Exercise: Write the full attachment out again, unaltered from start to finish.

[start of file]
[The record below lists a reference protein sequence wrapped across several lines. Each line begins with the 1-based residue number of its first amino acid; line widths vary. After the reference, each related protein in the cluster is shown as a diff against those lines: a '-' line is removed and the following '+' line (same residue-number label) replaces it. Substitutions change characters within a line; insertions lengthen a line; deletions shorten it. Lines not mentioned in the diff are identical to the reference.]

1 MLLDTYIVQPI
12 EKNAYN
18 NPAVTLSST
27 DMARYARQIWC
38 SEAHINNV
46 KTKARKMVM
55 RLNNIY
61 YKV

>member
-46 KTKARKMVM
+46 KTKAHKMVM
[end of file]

[The record below lists a reference protein sequence wrapped across several lines. Each line begins with the 1-based residue number of its first amino acid; line widths vary. After the reference, each related protein in the cluster is shown as a diff against those lines: a '-' line is removed and the following '+' line (same residue-number label) replaces it. Substitutions change characters within a line; insertions lengthen a line; deletions shorten it. Lines not mentioned in the diff are identical to the reference.]

1 MLLDTYIVQPI
12 EKNAYN
18 NPAVTLSST
27 DMARYARQIWC
38 SEAHINNV
46 KTKARKMVM
55 RLNNIY
61 YKV

>member
-46 KTKARKMVM
+46 KTKAHKMVM